I wasn't going to write an answer, but with my "unique" experience and the question the OP asked me directly in the comments, I'm going to.
Critique of other answers (as of writing this answer)
Kilisi has a good answer, but only in situations where the company isn't as toxic as this one is. Leaving only after finding another job is usually the prescribed solution, but in situations as bad as this one is, you need to get out before the company sinks and takes you with it. It's affecting people's health, they are being exploited by not getting paid for their work, and the CEO is apparently scrambling to find customers. This is a really bad situation that needs to be left behind sooner rather than later.
SZCZERZO KŁY starts out with a good observation, but the advice isn't the greatest based on how likely the CEO is to react badly to it. This could very well end up with the OP losing their unemployment benefits, since the CEO could easily say the OP quit, instead of being fired.
Lucas has the best answer so far. Get out while you can. It's not your responsibility to keep the company going, and the CEO doesn't seem to know how to prevent things from getting worse.
As for the question asked me in the comments
Quitting prevents getting unemployment benefits, so "[...] what options does that leave you? it feels like being kidnapped by someone abusing you and threaten your life source all at once."
You make the best decision you can with bad options.
Staying isn't good, but leaving without a replacement job isn't good either.
If you have any money saved, you might be able to get out now without a job waiting for you. This is part of the reason why people suggesting having +6 months of living expenses in savings at any given time. It's almost always better to get away from a horrible situation first, then figure out the next move, but that's up to you to figure out which is the worst of the situations you face.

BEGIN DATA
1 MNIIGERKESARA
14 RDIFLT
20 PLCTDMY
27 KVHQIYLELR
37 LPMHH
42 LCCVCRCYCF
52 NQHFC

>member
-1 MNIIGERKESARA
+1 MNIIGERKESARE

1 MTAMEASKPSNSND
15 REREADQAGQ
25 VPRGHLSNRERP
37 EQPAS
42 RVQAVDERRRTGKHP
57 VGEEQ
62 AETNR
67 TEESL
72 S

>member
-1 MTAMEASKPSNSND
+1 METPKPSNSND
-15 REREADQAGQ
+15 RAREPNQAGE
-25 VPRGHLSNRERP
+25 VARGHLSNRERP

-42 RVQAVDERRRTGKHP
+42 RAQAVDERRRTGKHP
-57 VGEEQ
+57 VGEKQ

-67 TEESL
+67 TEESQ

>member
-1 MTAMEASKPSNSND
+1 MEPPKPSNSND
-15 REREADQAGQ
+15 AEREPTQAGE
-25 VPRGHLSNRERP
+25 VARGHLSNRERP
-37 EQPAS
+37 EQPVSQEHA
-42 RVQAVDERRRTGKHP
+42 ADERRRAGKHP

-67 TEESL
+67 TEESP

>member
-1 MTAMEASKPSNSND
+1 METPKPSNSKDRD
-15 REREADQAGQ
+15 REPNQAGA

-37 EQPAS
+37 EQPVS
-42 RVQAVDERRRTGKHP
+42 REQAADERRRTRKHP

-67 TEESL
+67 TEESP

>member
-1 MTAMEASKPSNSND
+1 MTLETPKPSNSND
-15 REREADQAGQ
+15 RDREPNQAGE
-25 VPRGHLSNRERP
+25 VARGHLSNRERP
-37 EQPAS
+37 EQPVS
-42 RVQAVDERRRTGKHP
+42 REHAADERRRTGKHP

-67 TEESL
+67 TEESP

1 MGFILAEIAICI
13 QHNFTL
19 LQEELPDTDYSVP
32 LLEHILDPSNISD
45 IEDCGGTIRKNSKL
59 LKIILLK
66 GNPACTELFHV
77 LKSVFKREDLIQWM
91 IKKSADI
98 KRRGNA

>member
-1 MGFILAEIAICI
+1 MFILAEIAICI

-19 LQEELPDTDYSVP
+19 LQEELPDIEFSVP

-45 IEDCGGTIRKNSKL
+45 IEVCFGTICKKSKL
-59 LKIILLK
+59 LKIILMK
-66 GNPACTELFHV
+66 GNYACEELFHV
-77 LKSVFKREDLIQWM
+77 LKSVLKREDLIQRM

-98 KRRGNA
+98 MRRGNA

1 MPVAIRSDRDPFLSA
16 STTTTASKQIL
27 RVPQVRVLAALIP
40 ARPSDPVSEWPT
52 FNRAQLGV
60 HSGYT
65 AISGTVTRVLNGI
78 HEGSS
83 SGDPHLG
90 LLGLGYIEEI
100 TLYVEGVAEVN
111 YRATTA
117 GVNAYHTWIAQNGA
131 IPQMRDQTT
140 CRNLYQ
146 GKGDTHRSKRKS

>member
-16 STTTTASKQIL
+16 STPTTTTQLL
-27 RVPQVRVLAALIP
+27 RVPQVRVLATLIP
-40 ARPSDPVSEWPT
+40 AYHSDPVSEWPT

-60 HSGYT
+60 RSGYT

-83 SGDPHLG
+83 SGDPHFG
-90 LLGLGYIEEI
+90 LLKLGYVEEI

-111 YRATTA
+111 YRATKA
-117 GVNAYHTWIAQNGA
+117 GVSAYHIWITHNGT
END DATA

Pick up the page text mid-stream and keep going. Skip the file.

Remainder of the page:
I've only quit one job without +2 weeks notice, and that was a rage quit after months of verbal abuse by a manager and a verbal fight with him that day, over some perceived offense by me. I've also quit a job to relocate 2000 miles without having a job waiting for me, but I had several thousand (4-6 months expenses) saved to fall back on. I've also secretly done job searches and interviews to leave positions I had learned to hate, because they were taking advantage of me. Or they were trying to take advantage of me and I wouldn't let them.
Yes, I've worked overtime without pay. Yes, I've worked menial labor jobs to get by, but only while I was still going to college. Yes, I've changed industries and gotten better jobs because of it. Yes, I've worked 3-6 months on temp-to-hire contracts that never hired, followed by 6-10 months of no work. Yes, I've been told on a Friday that I don't need to worry about coming in on Monday, or any day after that, due to lack of work. Yes, I've been told on a Wednesday that my last day will be Friday, due to economic reasons. Yes, I've had dozens of other jobs that vanished with little to no reason with little to no notice, including jobs that ended due to "end of contract". Yes, I've worked for a company for 4 years that started out great, only to end up trying to push me out by less than polite means.